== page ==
The ‘Organized Chaos’ of COVID-19 Means Communication Is More Important Than Ever
Editor’s Note: This story was written by Movember community member Ryne Turner from Greensville, SC.
The following story is brought to you by Movember. Movember is the leading charity dedicated to changing the face of men’s health around the world with a singular goal to stop men dying too young, Movember supports the following causes: prostate cancer, testicular cancer, mental health and suicide prevention. Since 2003, the support of more than five million participants has funded over 1,200 innovative projects across more than 20 countries. To learn more, please visit movember.com/stayingconnected.
My new reality due to the coronavirus (COVID-19) — the new viral strain in the coronavirus family that affects the lungs and respiratory system — is honestly just organized chaos. My job is still considered an essential function so I am still having to work a full schedule every day. I try to work from home some, go into the office only when I have to, and go to project sites on a rare occasion.
Leaving the house has become a nervous necessity for many people, but I feel even more so for us who are considered “at-risk” due to my testicular cancer diagnosis. I personally feel that I am trying to still do everything as if things are “normal,” and that’s causing anxiety because things aren’t normal. But, that’s OK.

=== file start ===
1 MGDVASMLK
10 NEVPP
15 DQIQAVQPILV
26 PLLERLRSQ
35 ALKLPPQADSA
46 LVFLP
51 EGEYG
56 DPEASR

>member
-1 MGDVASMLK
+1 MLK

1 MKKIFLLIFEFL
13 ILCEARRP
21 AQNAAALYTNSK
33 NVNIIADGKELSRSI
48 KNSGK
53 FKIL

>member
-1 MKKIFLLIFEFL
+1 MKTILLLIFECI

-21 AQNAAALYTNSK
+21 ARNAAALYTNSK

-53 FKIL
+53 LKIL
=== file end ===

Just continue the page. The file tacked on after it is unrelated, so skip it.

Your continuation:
I am a very active person, and not having my gym available and having to social distance has almost brought a sense of loneliness and depression. Trying to accept a different type of workout or a different type of family dinner is what I am trying to wrap my mind around. I am a creature of habit and do not like change at all, so I think focusing on accepting the ridiculousness of life at this moment is the only way we can overcome it.
My family is trying to stay busy by keeping our boys on somewhat of a school schedule and being outside as much as possible. If it’s not raining, we are trying to get everyone into the backyard and moving. We are taking lots of walks, playing soccer and sometimes just exploring the backyard and finding bugs. We set up a Zoom storytime, reading with my parents for the boys.
For the past eight or nine years, my group of friends have gotten together for golf, darts, bowling or go-kart racing every month or two. Since social distancing has stopped all of that, we are trying to set up an online poker event where we can hang out, talk trash and have a few laughs.
The way I am trying to balance it is to be fully involved in each thing I am doing at that moment. I explain to the boys that when daddy has to go to his office upstairs, he has to work; when they see daddy, then we can play. I try to let them stay on their schedule, which my amazing wife has put together for them, so they can keep some sense of normalcy and continue to learn and grow. I do my best to not mess up the great job she does on a daily basis!
It’s more important than ever to keep the conversation going. Even if it’s just to check-in or talk about nothing, we need to talk.
For more on the coronavirus, check out the following stories from The Mighty community:
- 7 Things to Do If Social Distancing Is Triggering Your Depression
- What You Should Know About Social Distancing During COVID-19
- How Can You Tell the Difference Between Anxiety and COVID-19 Symptoms?
- How Is the New Coronavirus Treated?
- 10 Face Masks People With Chronic Illness Recommend
- Creative Activities to Try With Your Kids While We’re Isolated at Home
Image via contributor/Movember.